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Player preview: Ohio State graduate forward Seth Towns

Can the Harvard transfer get back to his former self?

NCAA Basketball: Ohio State at Iowa Jeffrey Becker-USA TODAY Sports

Now that we know what Duane Washington Jr. and E.J. Liddell have decided to do, it will make these player previews much easier and simpler. Liddell will be later down the line while obviously, Washington will not be getting one.

As we move into the heart of the Land-Grant Holy Land Ohio State basketball player previews, we jump into a guy that everyone in the country is anticipated to see play this season, Seth Towns.


WHAT HE HAS DONE: Maybe the most interesting man on the roster this season, Seth Towns has had his fair share of success. As a freshman at Harvard, Towns succeeded at the collegiate level almost immediately.

In high school, Towns was the No. 125 recruit in the nation and the ninth best recruit in the state of Ohio. He came from Northland High School in Columbus but chose Harvard and Tommy Amaker over Ohio State and Michigan.

Once he got to Harvard, he made his presence felt right away. As a freshman, he started 20 of the team’s 28 games, averaging 12.3 points and 4.4 rebounds per game. He shot 43% from the field and 39% from three-point range; all impressive numbers for a freshman.

As a sophomore, he took an even larger leap. Towns averaged 16.0 points and 5.7 rebounds while improving his three point percentage to 44%. He was named AP-All American honorable mention and was just the fourth player in Harvard history to receive that honor. He was also named Ivy League Player of the Year and was only the third sophomore to receive that award in league history.

Unfortunately, after his sophomore season, the injuries started.

He missed his junior and senior seasons due to a knee injury and was never able to get back on the court for the Crimson.

He graduated with two years of eligibility remaining so he chose to come home and play for Ohio State over heading down to Duke to finish out his career. Andy Katz listed him as the No. 12 overall returning player in college basketball in 2020-21 and was listed as the top transfer by ESPN.

During his first season with the Buckeyes, he averaged just 3.8 points per game and 2.2 rebounds per game; he was clearly not back to 100%. He played in 25 games but started in zero.

He showed flashes of his old self, getting up and over guys and hitting tough shots while contested, but he clearly needed another offseason to get completely right.


WHAT’S NEXT: The next step for Towns ultimately comes down to one thing, his health. If he is healthy, the skill level and talent is still very much there. We saw that last year at times and towards the end of the season, Towns was in the lineup late for Holtmann, showing the trust that the coach has in his transfer forward.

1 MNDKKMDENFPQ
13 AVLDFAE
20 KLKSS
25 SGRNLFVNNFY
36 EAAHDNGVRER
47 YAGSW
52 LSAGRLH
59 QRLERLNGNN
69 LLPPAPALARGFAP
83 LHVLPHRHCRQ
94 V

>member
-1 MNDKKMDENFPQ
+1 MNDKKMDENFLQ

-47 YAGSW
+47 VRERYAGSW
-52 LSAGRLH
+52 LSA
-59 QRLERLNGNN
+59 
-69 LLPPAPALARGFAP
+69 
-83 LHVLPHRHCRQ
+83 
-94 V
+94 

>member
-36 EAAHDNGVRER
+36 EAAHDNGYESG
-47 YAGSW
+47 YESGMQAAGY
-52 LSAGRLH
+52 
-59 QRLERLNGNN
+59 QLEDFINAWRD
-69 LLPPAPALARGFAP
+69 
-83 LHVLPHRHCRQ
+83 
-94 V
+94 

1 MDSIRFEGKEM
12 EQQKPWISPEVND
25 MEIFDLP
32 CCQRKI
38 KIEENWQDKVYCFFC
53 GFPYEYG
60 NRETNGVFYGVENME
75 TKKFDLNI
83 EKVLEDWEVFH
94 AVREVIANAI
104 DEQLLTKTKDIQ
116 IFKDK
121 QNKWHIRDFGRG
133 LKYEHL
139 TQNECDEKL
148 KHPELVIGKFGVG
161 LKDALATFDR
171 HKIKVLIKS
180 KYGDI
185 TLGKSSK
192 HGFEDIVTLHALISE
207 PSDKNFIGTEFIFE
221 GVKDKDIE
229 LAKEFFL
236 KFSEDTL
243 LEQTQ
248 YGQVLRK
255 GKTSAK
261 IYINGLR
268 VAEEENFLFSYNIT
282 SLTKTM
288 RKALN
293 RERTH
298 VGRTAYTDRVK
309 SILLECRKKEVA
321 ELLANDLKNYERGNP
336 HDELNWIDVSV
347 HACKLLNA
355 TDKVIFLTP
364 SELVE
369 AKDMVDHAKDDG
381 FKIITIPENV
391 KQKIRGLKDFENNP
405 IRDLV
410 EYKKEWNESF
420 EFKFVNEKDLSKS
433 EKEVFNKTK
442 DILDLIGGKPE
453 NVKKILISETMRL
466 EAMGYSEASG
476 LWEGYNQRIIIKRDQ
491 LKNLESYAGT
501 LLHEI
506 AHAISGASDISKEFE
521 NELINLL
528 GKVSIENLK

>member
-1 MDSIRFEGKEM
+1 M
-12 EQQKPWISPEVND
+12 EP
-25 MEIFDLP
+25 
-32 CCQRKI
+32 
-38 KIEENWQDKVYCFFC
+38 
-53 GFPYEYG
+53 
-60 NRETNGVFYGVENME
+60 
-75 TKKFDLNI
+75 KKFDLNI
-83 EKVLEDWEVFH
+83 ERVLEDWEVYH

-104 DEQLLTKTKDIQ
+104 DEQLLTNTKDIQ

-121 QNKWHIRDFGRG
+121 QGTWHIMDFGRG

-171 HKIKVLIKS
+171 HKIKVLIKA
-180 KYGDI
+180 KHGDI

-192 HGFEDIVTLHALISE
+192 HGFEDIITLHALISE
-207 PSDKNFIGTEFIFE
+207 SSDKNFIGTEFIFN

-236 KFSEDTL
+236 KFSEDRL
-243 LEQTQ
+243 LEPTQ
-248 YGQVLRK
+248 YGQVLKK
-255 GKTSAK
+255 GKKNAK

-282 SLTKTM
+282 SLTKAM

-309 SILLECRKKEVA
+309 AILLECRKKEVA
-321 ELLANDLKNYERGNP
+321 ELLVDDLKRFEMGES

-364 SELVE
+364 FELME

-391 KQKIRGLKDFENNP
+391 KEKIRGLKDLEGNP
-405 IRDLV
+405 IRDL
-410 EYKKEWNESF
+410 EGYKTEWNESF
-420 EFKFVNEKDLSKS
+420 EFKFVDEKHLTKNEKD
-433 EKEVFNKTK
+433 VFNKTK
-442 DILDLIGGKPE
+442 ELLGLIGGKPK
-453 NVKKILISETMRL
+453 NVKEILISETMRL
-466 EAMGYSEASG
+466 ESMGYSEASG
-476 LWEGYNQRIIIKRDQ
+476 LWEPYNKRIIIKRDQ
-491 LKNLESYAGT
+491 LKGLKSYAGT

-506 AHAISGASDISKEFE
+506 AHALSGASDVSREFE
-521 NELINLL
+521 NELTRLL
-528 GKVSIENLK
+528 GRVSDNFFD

If he can come back strong and more athletic, the potential for him to average 20 and 7 per game is there. He is the second best deep-ball shooter on the team and can score at all three levels. The biggest concern will be with his knees and whether or not he can use his legs to propel him into a shot. Also, he has never been a great defender so his health could impact him on that end as well.


PROJECTED ROLE: With the departure of Washington Jr, there are a couple Buckeyes that will be impacted the most and Towns is one of them. Washington was going to give them a solid 20-25 points per game this season and now they need someone else to step up into that role.

Towns was a prolific scorer in high school and in his two years at Harvard. He struggled with his mobility last season, but there were times where he was able to show his old scoring prowess.

I expect Towns to be one of the first guys off the bench and play around 25 minutes per game. That was about what he averaged in his two years at Harvard, so don’t be surprised if they start him lower than that and work him up to 25 per.

As I mentioned above, he is an incredibly capable scorer and they will need him more now with Washington gone; they will need him on the court and healthy, especially come conference play time.

Another big thing he will bring is leadership. The Buckeyes will not be short on that with guys like Liddell, Jamari Wheeler, Kyle Young, Justin Ahrens and Justice Sueing, but Towns is a veteran who has been around the block and will be a voice worth listening too. Did I mention he graduated from Harvard?

If Towns is somehow 100% next season, there is no doubt that he is a potential game-changer for this team and an All-Big Ten type talent. Health is the only preventing him from achieving that this season.

Through the first month of the season, it is worth keeping a very close eye on how he moves up and down the court and whether or not he looks to be moving smoothly and pain free. The odds that he is ever back to being as health as he was in his Ivy League Player of the Year season is slim, but even at 85-90%, Towns can be an absolute killer on offense.


Next up in the LGHL player preview series: Justin Ahrens